EZH2 May Be Required for CML Initiation, Could Represent Therapeutic Target

September 19, 2016

A study found that the protein EZH2 is required for chronic myeloid leukemia initiating cells to survive. Inhibiting EZH2 could improve outcomes in TKI-resistant disease.

A laboratory study found that the protein EZH2, the catalytic subunit of Polycomb Repressive Complex 2 (PRC2), is required for chronic myeloid leukemia (CML) initiating cells to survive. Inhibiting EZH2 could represent a way to improve outcomes in tyrosine kinase inhibitor (TKI)-resistant CML.

Though TKIs have revolutionized treatment of CML and dramatically improved outcomes, resistance to the agents remains an issue. “To address the limitations of TKIs in CML therapy, alternative pathways required for leukemia initiating cells have been sought,” wrote study authors led by Stuart H. Orkin, MD, of Dana-Farber Cancer Institute in Boston.

PRC2 components can be overexpressed or mutated in a number of malignancies, and there are several ongoing trials of EZH2 inhibitors in other cancers. In the new study, researchers analyzed whether EZH2 plays a role in CML, both in vitro and in mice. The results were published in Cancer Discovery.

Using human CML cells, the researchers found that EZH2 was overexpressed in leukemia initiating cells. An experiment that reduced protein levels by as much as 90% clearly inhibited the growth of CML cells. Further, BCR-ABL1 mutational status did not change the apparent dependence of the cells on EZH2.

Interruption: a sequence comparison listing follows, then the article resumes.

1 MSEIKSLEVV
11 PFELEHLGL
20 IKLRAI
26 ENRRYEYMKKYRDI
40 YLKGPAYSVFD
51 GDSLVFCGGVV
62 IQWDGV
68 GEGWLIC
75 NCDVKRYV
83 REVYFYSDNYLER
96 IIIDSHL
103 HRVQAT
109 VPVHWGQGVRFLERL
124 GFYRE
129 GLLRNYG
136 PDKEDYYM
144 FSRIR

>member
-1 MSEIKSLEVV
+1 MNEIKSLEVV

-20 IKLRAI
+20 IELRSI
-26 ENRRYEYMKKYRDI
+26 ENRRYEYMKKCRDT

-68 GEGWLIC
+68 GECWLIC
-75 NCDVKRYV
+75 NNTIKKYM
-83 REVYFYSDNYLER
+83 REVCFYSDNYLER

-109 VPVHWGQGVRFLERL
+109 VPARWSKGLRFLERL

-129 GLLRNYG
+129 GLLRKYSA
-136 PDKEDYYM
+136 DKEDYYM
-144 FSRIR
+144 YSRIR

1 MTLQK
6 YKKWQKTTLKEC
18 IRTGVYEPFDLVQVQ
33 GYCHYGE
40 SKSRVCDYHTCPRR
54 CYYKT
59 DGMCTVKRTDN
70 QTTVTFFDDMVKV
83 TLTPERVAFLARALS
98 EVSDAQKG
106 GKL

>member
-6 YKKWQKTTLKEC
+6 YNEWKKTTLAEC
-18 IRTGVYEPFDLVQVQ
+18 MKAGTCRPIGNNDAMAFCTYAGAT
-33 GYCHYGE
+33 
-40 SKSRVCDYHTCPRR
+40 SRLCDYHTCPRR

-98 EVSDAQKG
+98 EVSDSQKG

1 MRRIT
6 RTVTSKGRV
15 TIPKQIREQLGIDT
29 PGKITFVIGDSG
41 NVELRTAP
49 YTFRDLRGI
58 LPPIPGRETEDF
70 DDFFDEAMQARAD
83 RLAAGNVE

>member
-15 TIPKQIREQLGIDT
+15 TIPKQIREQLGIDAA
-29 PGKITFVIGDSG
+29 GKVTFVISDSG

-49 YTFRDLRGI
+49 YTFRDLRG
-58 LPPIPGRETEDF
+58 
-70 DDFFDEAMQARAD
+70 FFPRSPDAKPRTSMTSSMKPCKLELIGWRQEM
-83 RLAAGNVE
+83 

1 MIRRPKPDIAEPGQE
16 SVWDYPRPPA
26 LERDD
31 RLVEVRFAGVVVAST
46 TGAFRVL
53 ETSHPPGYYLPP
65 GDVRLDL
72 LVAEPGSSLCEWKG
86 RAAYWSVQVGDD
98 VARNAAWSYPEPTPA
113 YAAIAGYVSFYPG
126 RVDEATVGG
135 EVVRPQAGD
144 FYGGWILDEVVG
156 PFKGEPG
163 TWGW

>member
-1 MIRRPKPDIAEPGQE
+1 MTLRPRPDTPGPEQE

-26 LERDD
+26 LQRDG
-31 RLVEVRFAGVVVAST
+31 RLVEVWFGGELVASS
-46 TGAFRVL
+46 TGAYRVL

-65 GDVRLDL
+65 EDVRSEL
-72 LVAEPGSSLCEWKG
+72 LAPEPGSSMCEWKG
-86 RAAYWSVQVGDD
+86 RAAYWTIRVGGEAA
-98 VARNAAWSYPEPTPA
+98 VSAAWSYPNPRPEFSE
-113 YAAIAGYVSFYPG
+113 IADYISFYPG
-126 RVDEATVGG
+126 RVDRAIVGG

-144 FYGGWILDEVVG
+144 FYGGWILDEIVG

Next, the investigators used a mouse model to confirm whether blocking EZH2 might inhibit CML formation. “Deletion of Ezh2…markedly delayed disease development, as revealed by reduced leukemic cells,” they wrote. The deletion of the gene prolonged survival, though the mice did eventually die from CML due to an incomplete excision of the Ezh2 gene.

A further experiment showed that inactivating Ezh2 in preexisting leukemia initiating cells also had a profound effect, again prolonging survival of the mice. “Taken together, these results indicate that CML leukemia initiating cells require Ezh2 for their maintenance and ability to initiate leukemia,” the authors wrote.

A second mouse model using CRISPR/Cas9 gene editing techniques confirmed the findings. Also, gene editing was used to inactivate Ezh2 in mice with preexisting CML, to determine if targeting this pathway could actually act as a treatment in patients with CML. They found that it “greatly extended survival.”

“We have genetically defined a dependence of CML leukemia initiating cells on EZH2, thereby establishing a potential target for improved therapy,” the authors concluded. “Given the current clinical development of EZH2 inhibitors, our findings provide an experimental rationale for incorporating these agents into therapy of CML directed at disease eradication.”